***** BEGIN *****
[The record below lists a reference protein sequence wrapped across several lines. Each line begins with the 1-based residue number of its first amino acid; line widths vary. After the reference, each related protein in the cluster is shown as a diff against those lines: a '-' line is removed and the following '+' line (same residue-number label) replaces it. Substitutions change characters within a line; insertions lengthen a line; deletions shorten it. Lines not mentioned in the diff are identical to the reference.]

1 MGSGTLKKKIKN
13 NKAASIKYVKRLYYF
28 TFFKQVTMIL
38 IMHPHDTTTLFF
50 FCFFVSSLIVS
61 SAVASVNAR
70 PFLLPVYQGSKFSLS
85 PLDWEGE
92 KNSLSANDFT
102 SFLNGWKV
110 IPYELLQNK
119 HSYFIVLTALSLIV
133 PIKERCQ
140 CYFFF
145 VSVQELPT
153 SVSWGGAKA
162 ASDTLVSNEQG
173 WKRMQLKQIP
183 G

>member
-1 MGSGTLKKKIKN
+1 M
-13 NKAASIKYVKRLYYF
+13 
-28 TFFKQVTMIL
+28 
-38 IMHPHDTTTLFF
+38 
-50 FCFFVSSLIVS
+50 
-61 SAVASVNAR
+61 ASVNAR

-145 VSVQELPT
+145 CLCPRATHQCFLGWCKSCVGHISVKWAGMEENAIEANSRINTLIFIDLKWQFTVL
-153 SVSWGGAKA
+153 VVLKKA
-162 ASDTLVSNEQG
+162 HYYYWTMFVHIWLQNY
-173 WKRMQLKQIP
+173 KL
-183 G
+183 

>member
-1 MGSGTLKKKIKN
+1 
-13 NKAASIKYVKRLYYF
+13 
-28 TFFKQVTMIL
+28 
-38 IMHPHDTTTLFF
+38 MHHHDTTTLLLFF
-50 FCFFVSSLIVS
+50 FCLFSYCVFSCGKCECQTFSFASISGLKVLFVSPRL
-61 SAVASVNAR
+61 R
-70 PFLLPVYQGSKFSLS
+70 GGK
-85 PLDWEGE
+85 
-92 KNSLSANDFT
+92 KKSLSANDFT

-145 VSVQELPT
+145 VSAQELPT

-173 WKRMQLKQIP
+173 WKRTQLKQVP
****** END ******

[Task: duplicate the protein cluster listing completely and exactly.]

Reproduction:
[The record below lists a reference protein sequence wrapped across several lines. Each line begins with the 1-based residue number of its first amino acid; line widths vary. After the reference, each related protein in the cluster is shown as a diff against those lines: a '-' line is removed and the following '+' line (same residue-number label) replaces it. Substitutions change characters within a line; insertions lengthen a line; deletions shorten it. Lines not mentioned in the diff are identical to the reference.]

1 MGSGTLKKKIKN
13 NKAASIKYVKRLYYF
28 TFFKQVTMIL
38 IMHPHDTTTLFF
50 FCFFVSSLIVS
61 SAVASVNAR
70 PFLLPVYQGSKFSLS
85 PLDWEGE
92 KNSLSANDFT
102 SFLNGWKV
110 IPYELLQNK
119 HSYFIVLTALSLIV
133 PIKERCQ
140 CYFFF
145 VSVQELPT
153 SVSWGGAKA
162 ASDTLVSNEQG
173 WKRMQLKQIP
183 G

>member
-1 MGSGTLKKKIKN
+1 M
-13 NKAASIKYVKRLYYF
+13 
-28 TFFKQVTMIL
+28 
-38 IMHPHDTTTLFF
+38 
-50 FCFFVSSLIVS
+50 
-61 SAVASVNAR
+61 ASVNAR

-145 VSVQELPT
+145 CLCPRATHQCFLGWCKSCVGHISVKWAGMEENAIEANSRINTLIFIDLKWQFTVL
-153 SVSWGGAKA
+153 VVLKKA
-162 ASDTLVSNEQG
+162 HYYYWTMFVHIWLQNY
-173 WKRMQLKQIP
+173 KL
-183 G
+183 

>member
-1 MGSGTLKKKIKN
+1 
-13 NKAASIKYVKRLYYF
+13 
-28 TFFKQVTMIL
+28 
-38 IMHPHDTTTLFF
+38 MHHHDTTTLLLFF
-50 FCFFVSSLIVS
+50 FCLFSYCVFSCGKCECQTFSFASISGLKVLFVSPRL
-61 SAVASVNAR
+61 R
-70 PFLLPVYQGSKFSLS
+70 GGK
-85 PLDWEGE
+85 
-92 KNSLSANDFT
+92 KKSLSANDFT

-145 VSVQELPT
+145 VSAQELPT

-173 WKRMQLKQIP
+173 WKRTQLKQVP